Here are two amazing quotes from William James.

First: “For the moment, what we attend to is reality.”

The corollary, of course, is that what you do not pay attention to, is not real to you—since you are not aware of it. What you turn your attention to will, in fact, constitute the real, the observed, perceived, the world you live in; what exists for you.

And then there’s this one: “Everyone knows what attention is. It is taking possession of the mind, in clear and vivid form, of one out of what seems several simultaneously possible objects or trains of thought. Focalization, concentration of consciousness are of its essence. It implies a withdrawal from some things in order to deal effectively with others.”

In my view, this brilliant observation of James’ implies that there is only so much attention available to us: in order to fully attend to one thing, we must un-attend to another or other things.

This leads to this hypothetical question: how much attention (picture a pile, small or huge, of small units of attention) is available to us? And, can we account for all of it? By that I mean: might we be busy attending to things (doing things mentally, say) that we are unaware of.

And, if that were so, my next question would be: what percentage of our attention allotment has been shanghaied and submerged (as in hidden from us) into possible mischief?

Do you remember being told that we only use a small percentage of our brain? I must have heard it many times over the years. Perhaps what they meant to say is that we are only using a small percentage of our allotted units of attention. Does it mean that the attention currently available to us is like the tip of the iceberg, and that the rest, say 90% of allotted attention, is busy elsewhere or elsewhen (as it were)?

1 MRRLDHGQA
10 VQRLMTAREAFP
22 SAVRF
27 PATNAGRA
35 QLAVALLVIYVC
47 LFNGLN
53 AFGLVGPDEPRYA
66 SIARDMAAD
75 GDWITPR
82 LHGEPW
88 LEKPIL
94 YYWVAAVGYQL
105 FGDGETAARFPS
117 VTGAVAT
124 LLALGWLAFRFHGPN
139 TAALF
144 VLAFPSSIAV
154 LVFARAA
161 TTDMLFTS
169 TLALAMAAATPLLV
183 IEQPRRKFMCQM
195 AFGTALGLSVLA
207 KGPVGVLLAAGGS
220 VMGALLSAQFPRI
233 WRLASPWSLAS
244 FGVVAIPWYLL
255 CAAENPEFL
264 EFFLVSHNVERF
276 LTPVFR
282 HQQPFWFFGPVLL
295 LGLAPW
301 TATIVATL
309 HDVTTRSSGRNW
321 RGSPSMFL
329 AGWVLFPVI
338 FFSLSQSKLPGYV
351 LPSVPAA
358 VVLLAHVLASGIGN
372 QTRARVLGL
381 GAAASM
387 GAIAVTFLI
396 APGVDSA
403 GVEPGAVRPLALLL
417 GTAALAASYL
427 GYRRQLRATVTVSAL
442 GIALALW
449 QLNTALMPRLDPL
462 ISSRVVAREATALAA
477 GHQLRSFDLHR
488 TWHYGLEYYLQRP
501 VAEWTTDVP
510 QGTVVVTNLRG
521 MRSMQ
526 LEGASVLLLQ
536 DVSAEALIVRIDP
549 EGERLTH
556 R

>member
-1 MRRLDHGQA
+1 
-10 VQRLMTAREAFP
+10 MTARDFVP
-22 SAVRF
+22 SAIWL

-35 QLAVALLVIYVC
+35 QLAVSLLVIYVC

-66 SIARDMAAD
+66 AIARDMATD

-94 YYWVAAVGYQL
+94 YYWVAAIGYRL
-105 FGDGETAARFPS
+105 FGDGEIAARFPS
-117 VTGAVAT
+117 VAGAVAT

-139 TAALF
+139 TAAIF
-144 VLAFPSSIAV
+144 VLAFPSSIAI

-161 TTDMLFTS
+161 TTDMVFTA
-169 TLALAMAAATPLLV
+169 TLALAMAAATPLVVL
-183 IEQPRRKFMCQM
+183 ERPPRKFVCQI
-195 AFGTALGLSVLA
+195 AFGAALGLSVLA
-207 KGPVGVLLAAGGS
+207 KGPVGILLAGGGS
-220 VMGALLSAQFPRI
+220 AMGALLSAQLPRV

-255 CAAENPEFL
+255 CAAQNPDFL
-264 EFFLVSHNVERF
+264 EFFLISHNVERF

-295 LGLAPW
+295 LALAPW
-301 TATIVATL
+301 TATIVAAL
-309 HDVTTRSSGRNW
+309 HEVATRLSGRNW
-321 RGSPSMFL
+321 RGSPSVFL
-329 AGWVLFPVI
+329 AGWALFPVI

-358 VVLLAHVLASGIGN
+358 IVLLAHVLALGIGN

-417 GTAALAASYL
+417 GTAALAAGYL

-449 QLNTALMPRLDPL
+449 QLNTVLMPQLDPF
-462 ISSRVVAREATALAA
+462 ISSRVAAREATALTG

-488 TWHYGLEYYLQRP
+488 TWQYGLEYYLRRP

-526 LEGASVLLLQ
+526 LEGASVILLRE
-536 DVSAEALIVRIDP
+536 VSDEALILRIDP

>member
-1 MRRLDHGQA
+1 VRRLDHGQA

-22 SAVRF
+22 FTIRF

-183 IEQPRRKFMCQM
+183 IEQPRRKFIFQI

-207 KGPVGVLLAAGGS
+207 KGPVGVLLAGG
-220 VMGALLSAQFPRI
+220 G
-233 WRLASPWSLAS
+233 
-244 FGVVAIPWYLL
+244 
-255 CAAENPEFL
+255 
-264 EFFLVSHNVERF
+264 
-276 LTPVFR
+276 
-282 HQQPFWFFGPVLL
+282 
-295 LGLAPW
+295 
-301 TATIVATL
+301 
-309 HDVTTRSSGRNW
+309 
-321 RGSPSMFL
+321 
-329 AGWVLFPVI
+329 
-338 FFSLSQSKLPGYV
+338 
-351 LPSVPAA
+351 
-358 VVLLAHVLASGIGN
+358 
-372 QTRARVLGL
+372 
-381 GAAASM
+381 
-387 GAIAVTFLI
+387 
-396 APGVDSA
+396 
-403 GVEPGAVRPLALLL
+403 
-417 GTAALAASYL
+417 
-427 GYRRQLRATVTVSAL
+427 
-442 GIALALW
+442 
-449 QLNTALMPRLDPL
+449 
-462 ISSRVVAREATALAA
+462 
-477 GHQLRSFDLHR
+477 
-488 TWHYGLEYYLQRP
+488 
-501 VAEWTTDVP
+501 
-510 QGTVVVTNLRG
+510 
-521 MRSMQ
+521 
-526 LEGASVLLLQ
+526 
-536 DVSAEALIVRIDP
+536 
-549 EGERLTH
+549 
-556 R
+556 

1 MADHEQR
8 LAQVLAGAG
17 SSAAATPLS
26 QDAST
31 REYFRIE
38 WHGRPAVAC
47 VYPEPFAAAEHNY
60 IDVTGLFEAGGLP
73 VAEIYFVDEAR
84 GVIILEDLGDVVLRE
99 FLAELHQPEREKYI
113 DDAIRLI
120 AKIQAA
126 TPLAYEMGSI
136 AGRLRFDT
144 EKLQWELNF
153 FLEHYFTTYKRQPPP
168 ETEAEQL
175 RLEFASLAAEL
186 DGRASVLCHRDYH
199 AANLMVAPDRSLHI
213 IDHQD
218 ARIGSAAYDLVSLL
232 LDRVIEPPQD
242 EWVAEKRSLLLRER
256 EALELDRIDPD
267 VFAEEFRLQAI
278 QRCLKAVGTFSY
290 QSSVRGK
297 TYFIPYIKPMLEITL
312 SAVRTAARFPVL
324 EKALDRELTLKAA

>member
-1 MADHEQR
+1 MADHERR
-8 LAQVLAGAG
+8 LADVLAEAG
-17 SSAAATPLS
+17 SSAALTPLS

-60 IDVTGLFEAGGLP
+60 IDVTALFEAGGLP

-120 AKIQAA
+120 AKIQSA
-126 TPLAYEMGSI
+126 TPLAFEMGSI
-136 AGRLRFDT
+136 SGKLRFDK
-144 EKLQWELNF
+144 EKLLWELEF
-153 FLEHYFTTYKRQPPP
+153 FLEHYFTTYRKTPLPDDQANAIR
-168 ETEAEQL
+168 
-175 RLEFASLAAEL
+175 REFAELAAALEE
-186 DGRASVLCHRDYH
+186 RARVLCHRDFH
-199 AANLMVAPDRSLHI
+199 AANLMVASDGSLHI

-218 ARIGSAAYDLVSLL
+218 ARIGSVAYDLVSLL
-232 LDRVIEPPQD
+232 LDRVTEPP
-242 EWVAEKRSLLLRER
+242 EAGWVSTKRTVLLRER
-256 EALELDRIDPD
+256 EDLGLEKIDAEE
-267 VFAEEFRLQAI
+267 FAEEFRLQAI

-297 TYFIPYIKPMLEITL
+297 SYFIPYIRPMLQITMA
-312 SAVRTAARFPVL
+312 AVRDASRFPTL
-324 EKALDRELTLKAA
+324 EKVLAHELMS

In meditation we often focus on some single thing such as the breath; or even on simply perceiving what is (as in zazen). As we focus or grow more and more aware, it seems we gain more and more attention to place on the object perceived.

My thought is that as we harvest and retrieve more attention, we harvest or retrieve it from somewhere else (see James’ quote above) where, who knows, it might have been, unbeknownst to us, up to some mischief—such as cage building.

These are of course just words, musings, but it’s my way of trying to capture what it feels like to grow more and more aware—I grow attention-richer.

All that said, here’s a third (tongue-in-cheek, amazing aside) William James quote: “A great many people think they are thinking when they are merely rearranging their prejudices.”

A well-put, Interesting point.